Rules of the Game

I have waited about five days to collect my thoughts on this and honestly let my emotions calm a bit.  As some know I can be a bit outspoken and harsh at times but I wanted to refrain from letting emotion get in the way of an important message.  Yes, this post will be mainly about football, but don’t view it as an attack on the sport so many of us, including me, love.

This season across all the levels of play in football there has been a larger emphasis placed on player safety, most notably contact to and with the head while playing football.  It is a FACT that the helmet in football was designed and remains a protective device not a weapon or offensive piece of equipment.  Using the helmet in the later fashion is and should always be a penalty for both sides of the ball.  This is nothing new; since the mid 1970’s “spearing”, “face tackling” and “butt-blocking” (scroll to page 32 of that link) have been outlawed in the sport.  However, routinely those events on the football field are rarely called, now in 2013 there is an emphasis on these types of infractions.  Now there is a caveat of this type of action on the field called “targeting” which at the college level can have a player ejected if egregious enough. (BTW, that picture is a placard that was made in 70’s)

Before I go further, I would like to say that officiating at the high school and lower levels is a thankless job.  The pay is not life changing and most do it as a hobby.  Sure, I have seen some officials that the game has passed by or is too fast for them, but I have also seen men and women that do Yeoman’s work with nothing more than a handshake for a job well done.  It’s not easy folks, I have done it, but done correctly and consistently it is a thing of beauty.  At the college and pro levels these people do great work and often have other jobs besides being on TV and getting players, coaches and fans mad at them.  I can assure you they are doing the best they can.  But, I feel the game of football resides in their and coaches hands, for survival.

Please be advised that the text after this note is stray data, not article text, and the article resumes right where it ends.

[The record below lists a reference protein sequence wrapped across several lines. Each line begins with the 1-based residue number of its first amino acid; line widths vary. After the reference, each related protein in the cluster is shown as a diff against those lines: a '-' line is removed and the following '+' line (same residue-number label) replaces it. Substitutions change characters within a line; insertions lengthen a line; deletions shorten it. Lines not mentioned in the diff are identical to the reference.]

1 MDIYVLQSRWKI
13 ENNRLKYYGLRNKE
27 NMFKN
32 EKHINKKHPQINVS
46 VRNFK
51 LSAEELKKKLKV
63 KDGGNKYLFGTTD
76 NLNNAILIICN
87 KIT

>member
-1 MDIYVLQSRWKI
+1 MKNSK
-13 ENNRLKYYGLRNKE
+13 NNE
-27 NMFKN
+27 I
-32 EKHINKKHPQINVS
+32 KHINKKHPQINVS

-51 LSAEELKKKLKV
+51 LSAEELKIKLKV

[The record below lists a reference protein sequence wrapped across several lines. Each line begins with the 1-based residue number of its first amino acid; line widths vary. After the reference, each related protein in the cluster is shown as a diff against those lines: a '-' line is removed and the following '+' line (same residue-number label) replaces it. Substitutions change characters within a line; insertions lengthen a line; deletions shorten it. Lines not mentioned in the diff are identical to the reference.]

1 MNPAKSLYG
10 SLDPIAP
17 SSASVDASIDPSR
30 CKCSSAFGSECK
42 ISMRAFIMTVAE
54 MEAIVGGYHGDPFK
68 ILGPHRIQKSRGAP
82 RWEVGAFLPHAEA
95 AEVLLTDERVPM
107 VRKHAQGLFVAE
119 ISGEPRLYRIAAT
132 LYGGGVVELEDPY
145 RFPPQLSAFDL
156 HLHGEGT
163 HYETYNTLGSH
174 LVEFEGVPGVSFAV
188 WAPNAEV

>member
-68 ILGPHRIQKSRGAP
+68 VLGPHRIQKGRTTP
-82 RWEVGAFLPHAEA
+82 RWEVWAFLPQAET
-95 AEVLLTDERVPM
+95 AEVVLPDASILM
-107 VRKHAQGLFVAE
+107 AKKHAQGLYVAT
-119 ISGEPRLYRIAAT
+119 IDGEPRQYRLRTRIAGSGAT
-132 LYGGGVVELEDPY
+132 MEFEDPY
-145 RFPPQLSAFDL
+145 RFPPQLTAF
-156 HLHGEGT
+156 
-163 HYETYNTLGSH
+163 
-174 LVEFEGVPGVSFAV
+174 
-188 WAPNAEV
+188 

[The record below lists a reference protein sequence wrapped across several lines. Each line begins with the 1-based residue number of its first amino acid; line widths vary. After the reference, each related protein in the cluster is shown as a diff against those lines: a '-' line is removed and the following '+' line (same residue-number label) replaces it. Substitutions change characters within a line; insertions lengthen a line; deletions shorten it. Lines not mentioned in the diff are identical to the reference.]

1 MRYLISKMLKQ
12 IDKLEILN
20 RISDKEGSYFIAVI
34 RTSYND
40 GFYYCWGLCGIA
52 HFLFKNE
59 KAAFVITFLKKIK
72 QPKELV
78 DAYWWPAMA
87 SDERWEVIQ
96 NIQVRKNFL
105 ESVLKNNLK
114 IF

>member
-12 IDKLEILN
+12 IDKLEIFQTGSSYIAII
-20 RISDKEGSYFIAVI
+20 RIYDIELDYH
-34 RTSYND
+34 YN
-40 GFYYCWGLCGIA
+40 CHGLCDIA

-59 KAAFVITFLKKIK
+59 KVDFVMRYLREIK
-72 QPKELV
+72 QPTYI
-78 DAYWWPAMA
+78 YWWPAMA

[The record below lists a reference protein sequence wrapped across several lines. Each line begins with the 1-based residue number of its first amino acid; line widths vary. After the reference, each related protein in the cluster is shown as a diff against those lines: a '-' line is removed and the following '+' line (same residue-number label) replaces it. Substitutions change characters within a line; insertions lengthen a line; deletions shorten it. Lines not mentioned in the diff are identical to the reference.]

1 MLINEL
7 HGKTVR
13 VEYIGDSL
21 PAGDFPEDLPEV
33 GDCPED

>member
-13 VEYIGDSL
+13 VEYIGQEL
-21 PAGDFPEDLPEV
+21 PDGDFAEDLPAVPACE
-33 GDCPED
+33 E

At the high school level in our state I know that officials have been told to watch out for targeting and the use of the helmet above the shoulders; this has helped at the cost of adjudicating the other, more established rules from the 70’s.  I have seen four flags in five games for “targeting”/”spearing” above the shoulders; I have seen zero flags for “spearing” when it was below the shoulders.  I didn’t write down every occurrence of these types of tackles in each of my games, however, I can vividly recollect at least 10 instances of spearing on both teams.  Side note here, if I see one of our players do it they get quite the ass chewing from me on the sidelines.

People need to realize that tackling with the head-down is not a safety measure for the person getting tackled, it is a safety measure for Continue reading

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Why Are We Here? Confusion and muddy water

With all the work that has been done up to this point with concussions I truly believe that we should have a better grasp on this injury.  Recently, we have seen some very confusing information come forward, I feel the message has been mixed and may lead to further issues when handling concussions.  Patrick Hruby, in his article on Sports on Earth, takes a very critical look at the Collins research as well as other studies that have pointed to the players being the problem in this concussion issue.

It is not the players fault, it’s not the referees fault, it’s not the coaches fault, it’s not the sports fault.

I do think that football and collision sports do require some sort of “full” practices in a controlled environment.  Although the actual speed of a game is difficult to replicate in a practice, full-go is needed for players to understand the closing speeds, angles and decision-making of the sport.  Without a full grasp on this the player may be at further risk for overall injury in sport.  It would be insane to have a football, hockey Continue reading

Ohio’s New Concussion Law FAQ’s

I was forwarded an information sheet on the newly enacted Ohio Return to Play Law.  It appears as a Frequently Asked Questions form, here are some highlights;

  • Guidelines for both interscholastic and youth sports
  • Who can clear the athlete
  • Specific definition of required training for coaches, referees and officials of youth sports
  • Resources for parents and athletes

This “fact sheet/FAQ” is probably the best written resource I have seen regarding the new return to play legislative actions by states.  It is good that each state is doing something, but in my honest opinion these laws are just a start.

Unfortunately it took actions by legislature to make it perfectly clear that those with concussions, show signs of concussion or report concussion symptoms shall not return on the same day and must be evaluated by a health care professional.  This is something we have known for a few years now.  Each state piece is great for raising awareness.

What we need to advance is the true problem of this concussion “crisis”, that is the proper management and overall treatment of the brain injury.  Concussions will occur, it is an inherent part of all sports – essentially something we cannot “control” – however we can certainly control how the after effects of each concussion are handled.